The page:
Caninized or felinized antibodies are recombinant proteins in which rodent (or another species) complementarity determining regions of a monoclonal antibody have been transferred from heavy and light variable chains of rodent (or another species) immunoglobulin into a dog or cat, respectively, variable domain.
As used herein, a therapeutic agent is a molecule or atom that is conjugated to an antibody moiety to produce a conjugate that is useful for therapy. Examples of therapeutic agents include drugs, toxins, antagonists, enzymes, immunomodulators, hormones, cytokines, chelators, boron compounds, photoactive agents or dyes, and radioisotopes.
A naked antibody is an entire antibody, as opposed to an antibody fragment, which is not conjugated with a therapeutic agent. Naked antibodies include both polyclonal and monoclonal antibodies, as well as certain recombinant antibodies, such as chimeric and humanized, caninized, or felinized antibodies, as well as fully human, canine, or feline antibodies derived from recombinant engineering or other genetic or chromosomal manipulation technologies.
As used herein, the term antibody component includes both an entire antibody and an antibody fragment.
An immunoconjugate is a conjugate of an antibody component with a therapeutic agent.
A fusion protein is a recombinantly produced antigen-binding molecule in which two or more different single-chain antibody or antibody fragment segments with the same or different specificities are linked. A variety of bispecific fusion proteins can be produced using molecular engineering. In one form, the bispecific fusion protein is monovalent, consisting of, for example, a scFv with a single binding site for one antigen and a Fab fragment with a single binding site for a second antigen. In another form, the bispecific fusion protein is divalent, consisting of, for example, an IgG with two binding sites for one antigen and two scFv with two binding sites for a second antigen. The fusion protein additionally comprises a therapeutic agent. Examples of therapeutic agents suitable for such fusion proteins include immunomodulators (“antibody-immunomodulator fusion protein”) and toxins (“antibody-toxin fusion protein”). One preferred toxin comprises a ribonuclease (RNase), preferably a recombinant RNase. The fusion protein may comprise a single antibody component, a multivalent combination of different antibody components or multiple copies of the same antibody component.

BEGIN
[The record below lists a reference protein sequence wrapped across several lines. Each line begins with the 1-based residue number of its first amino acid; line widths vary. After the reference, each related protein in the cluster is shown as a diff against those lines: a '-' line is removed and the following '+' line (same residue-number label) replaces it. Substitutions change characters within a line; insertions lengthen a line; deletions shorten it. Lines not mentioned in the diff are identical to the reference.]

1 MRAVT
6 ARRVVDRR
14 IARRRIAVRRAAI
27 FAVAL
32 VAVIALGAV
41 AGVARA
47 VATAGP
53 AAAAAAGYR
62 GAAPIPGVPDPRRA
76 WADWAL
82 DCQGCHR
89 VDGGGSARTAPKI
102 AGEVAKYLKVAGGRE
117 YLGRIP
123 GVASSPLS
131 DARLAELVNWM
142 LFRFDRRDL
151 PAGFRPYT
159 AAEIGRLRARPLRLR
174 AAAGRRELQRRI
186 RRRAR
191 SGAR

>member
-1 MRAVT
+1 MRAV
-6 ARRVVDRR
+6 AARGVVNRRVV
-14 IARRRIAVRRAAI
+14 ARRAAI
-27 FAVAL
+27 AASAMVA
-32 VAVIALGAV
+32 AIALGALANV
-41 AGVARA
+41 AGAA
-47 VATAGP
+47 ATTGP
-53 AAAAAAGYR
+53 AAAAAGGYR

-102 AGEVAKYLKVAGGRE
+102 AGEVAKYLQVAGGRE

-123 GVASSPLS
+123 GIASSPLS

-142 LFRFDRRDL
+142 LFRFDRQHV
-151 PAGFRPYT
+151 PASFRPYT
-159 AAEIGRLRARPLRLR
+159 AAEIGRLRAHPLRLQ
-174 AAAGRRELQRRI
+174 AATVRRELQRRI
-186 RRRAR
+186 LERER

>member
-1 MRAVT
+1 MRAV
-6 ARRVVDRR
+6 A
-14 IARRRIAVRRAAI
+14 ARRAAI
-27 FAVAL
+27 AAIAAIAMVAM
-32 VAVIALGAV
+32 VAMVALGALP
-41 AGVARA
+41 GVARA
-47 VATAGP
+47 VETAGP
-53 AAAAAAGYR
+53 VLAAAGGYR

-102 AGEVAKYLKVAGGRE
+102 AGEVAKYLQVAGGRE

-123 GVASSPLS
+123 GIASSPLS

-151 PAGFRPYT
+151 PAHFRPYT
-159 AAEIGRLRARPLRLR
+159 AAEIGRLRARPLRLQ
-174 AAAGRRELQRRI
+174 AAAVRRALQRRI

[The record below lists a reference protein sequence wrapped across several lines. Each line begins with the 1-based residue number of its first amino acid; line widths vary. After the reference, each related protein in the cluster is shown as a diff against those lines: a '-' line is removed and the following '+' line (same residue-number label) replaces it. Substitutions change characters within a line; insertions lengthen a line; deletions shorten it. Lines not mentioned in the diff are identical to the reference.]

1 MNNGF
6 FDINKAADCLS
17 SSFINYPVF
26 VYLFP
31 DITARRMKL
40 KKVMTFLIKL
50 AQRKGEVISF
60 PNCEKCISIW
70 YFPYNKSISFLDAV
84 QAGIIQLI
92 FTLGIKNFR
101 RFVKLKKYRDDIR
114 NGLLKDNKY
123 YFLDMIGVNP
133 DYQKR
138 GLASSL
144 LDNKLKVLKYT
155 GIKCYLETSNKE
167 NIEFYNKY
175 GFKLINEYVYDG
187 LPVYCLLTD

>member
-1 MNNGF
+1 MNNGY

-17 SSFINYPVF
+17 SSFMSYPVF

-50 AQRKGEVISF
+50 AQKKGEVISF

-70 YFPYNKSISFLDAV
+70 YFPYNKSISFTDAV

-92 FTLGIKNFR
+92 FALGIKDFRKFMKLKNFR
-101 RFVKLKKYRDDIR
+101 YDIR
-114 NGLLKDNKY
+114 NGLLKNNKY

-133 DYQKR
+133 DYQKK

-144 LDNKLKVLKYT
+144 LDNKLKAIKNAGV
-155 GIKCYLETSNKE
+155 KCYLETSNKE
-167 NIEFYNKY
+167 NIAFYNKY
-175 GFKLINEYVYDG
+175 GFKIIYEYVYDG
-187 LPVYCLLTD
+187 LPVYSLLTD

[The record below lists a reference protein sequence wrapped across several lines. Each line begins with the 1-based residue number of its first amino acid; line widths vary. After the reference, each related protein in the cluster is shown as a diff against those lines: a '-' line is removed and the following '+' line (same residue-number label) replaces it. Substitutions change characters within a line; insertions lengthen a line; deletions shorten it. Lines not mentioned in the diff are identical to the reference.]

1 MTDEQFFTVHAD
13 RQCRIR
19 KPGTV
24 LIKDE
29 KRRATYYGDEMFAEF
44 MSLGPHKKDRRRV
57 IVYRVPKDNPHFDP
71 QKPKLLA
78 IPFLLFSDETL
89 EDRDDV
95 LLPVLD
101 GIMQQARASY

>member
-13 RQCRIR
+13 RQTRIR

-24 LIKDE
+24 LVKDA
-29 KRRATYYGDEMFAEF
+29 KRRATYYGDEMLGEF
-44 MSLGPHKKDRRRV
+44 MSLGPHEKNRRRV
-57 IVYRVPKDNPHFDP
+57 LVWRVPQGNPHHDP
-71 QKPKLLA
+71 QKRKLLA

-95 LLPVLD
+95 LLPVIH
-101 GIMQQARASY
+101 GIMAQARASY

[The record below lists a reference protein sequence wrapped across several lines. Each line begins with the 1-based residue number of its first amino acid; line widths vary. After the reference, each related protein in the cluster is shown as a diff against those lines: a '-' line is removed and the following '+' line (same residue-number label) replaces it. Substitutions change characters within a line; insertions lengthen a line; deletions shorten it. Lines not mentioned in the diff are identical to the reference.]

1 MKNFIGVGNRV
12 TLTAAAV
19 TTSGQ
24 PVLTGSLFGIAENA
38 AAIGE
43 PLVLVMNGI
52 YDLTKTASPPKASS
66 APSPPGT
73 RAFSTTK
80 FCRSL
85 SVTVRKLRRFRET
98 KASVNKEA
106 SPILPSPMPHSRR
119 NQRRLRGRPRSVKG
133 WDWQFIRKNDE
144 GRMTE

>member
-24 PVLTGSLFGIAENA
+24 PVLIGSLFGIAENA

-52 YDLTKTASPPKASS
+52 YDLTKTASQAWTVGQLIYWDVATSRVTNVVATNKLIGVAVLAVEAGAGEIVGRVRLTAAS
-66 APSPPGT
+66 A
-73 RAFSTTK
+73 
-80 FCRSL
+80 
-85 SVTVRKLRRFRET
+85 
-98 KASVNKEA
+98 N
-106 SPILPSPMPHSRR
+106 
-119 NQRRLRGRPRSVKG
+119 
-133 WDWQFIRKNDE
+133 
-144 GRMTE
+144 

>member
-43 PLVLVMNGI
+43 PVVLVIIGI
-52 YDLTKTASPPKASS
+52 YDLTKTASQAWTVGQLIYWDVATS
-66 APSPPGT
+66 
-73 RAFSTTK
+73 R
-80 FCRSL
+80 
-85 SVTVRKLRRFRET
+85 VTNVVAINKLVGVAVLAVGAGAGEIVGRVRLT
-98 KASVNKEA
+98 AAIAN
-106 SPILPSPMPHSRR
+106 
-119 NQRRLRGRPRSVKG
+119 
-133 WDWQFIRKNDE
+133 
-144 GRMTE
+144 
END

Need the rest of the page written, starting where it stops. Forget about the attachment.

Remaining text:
A multispecific antibody is an antibody that can bind simultaneously to at least two targets that are of different structure, e.g., two different antigens, two different epitopes on the same antigen, or a hapten and/or an antigen or epitope. One specificity would be for a B-cell, T-cell, myeloid-, plasma-, and mast-cell antigen or epitope. Another specificity could be to a different antigen on the same cell type, such as CD19 and CD20 on B-cells.
A bispecific antibody is an antibody that can bind simultaneously to two targets which are of different structure. Bispecific antibodies (bsAb) and bispecific antibody fragments (bsFab) have at least one arm that specifically binds to, for example, a B-cell, T-cell, myeloid-, plasma-, and mast-cell antigen or epitope and at least one other arm that specifically binds to a targetable conjugate that bears a therapeutic or diagnostic agent.
Domestic animals include large animals such as horses, cattle, sheep, goats, llamas, alpacas, and pigs, as well as companion animals. In a preferred embodiment, the domestic animal is a horse.
Companion animals include animals kept as pets. These are primarily dogs and cats, although small rodents, such as guinea pigs, hamsters, rats, and ferrets, are also included, as are subhuman primates such as monkeys. In a preferred embodiment the companion animal is a dog or a cat.
Production of Naked Antibodies